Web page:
I’ve gotten myself hooked on yet another mystery series. The first book in the series is A Study in Scarlet Women by Sherry Thomas. The series centers around Charlotte Holmes, a female version of Sherlock Holmes. Charlotte was able to get away from her horrible parents and make a life for herself solving crimes under the name of Sherlock Holmes. The Hollow of Fear (2018) is the third book in the series.
Charlotte is a unique heroine. She is smart, insightful, deductive, and unemotional, which makes her perfect for her crime-solving adventures. She has two sisters: Bernadette, who is nonverbal and needs care, and Olivia, who is starting to write the stories of Sherlock Holmes. Charlotte also has a very slow-burning non-relationship with the married Lord Ingram (Ash). Finally, Charlotte has an assistant and confidante who sometimes goes by Watson.
In the previous book, Charlotte discovered that Lady Ingram was a spy for the bad guy, Moriarty. She gives this information to Lord Ingram at the end of the book. Lord Ingram lets his wife run away for the sake of their children, and makes up a story that she went to Switzerland for medical care. However, in The Hollow of Fear, Lady Ingram is discovered dead on the grounds of Lord Ingram’s country manor. For obvious reasons, he is under immediate suspicion. The gossipy ladies Avery and Somersby especially are after justice for the poor woman they believe murdered by her own husband.
Chief Inspector Fowler and Ingram’s friend, Inspector Treadles, come from London to investigate the murder. Fowler assumes that Lord Ingram is guilty and is more interested in convicting him of the crime than figuring out what happened. Inspector Treadles is torn between doing his duty and telling Fowler all the inside information he knows and helping his friend. Treadles is also upset because his wife has recently taken over her family’s business, which doesn’t fit with his preconceived notions of his wife’s role in their relationship.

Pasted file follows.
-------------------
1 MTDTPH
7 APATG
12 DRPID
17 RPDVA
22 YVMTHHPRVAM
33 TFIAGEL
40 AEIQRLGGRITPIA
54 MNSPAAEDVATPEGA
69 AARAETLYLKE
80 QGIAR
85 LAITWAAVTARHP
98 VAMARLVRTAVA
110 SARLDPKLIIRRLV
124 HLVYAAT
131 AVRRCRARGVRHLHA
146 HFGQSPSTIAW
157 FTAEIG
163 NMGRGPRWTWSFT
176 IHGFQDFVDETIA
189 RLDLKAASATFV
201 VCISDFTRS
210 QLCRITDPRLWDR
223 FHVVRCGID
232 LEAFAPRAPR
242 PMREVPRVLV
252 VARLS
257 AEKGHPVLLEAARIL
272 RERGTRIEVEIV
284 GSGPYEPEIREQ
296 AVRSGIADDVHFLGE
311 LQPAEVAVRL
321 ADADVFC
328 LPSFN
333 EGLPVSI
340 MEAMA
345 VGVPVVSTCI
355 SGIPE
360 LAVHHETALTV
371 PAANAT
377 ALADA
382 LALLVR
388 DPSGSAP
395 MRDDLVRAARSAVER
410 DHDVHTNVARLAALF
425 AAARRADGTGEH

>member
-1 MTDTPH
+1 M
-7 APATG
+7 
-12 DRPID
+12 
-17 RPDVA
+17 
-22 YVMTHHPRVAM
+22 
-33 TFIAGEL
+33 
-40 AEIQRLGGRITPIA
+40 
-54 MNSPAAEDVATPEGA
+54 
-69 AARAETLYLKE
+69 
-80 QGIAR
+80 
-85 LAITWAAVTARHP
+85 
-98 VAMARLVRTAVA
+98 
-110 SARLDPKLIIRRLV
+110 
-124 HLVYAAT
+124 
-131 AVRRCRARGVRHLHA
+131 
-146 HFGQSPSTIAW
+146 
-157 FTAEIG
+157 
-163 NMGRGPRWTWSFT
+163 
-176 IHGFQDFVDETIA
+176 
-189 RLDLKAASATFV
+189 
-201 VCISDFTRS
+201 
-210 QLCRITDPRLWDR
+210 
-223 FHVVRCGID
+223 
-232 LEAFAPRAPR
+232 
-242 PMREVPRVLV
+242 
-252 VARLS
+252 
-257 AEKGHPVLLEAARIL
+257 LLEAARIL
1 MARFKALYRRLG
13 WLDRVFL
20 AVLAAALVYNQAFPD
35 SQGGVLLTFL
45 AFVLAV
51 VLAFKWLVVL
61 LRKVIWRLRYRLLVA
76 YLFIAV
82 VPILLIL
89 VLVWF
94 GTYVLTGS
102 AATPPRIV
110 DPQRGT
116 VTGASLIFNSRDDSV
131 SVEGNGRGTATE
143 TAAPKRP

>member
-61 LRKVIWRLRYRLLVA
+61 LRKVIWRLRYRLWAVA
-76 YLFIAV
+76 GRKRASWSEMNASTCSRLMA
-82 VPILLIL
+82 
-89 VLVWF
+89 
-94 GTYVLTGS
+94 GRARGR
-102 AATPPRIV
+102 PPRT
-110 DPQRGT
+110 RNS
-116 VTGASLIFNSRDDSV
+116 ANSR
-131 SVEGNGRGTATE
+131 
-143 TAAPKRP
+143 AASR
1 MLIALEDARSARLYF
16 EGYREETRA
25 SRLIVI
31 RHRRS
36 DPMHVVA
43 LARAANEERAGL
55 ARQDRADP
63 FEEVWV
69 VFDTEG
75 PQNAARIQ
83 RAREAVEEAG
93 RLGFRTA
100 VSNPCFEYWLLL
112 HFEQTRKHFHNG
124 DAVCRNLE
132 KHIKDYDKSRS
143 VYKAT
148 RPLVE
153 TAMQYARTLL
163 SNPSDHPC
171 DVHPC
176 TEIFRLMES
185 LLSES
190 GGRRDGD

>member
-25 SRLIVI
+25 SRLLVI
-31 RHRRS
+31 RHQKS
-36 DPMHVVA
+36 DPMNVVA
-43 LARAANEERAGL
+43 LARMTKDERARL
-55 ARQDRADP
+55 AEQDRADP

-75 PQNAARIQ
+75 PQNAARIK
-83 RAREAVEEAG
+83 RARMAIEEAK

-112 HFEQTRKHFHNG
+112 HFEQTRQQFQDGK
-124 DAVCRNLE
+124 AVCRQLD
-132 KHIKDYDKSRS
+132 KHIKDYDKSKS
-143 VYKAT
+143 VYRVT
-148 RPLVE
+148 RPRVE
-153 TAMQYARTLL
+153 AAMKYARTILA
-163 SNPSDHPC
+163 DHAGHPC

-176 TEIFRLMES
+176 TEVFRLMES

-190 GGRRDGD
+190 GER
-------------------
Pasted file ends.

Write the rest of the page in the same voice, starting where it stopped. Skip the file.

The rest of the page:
Charlotte is very concerned about Lord Ingram’s situation, so she dresses in drag as Sherrinford Holmes, Sherlock Holmes’s imaginary brother. She comes to the manor as Sherlock’s brother with the intent to help Lord Ingram.
I enjoyed this third book in the series a little more than the second. It felt a little more personal and direct, with Charlotte trying to save the life of her potential love interest. These stories often feel rather busy and convoluted. There is often so much going on that it’s hard to keep track of the characters and plot points. However, I have always been entertained, and I will be reading the fourth book soon. I like the feeling of feminism that flows through these books. I also like Thomas’s characters, who are unique and three dimensional.
My one nitpick of this book was that, apparently, photographs were taken of cisterns that had broken down in the manor next door to Lord Ingram’s manor. (Charlotte examined these photographs later). This is the 1800’s, so people weren’t running around with iphones. I could not imagine photographs being taken of a plumbing problem on top of a roof in the 1800’s. It took me out of the story for a minute.
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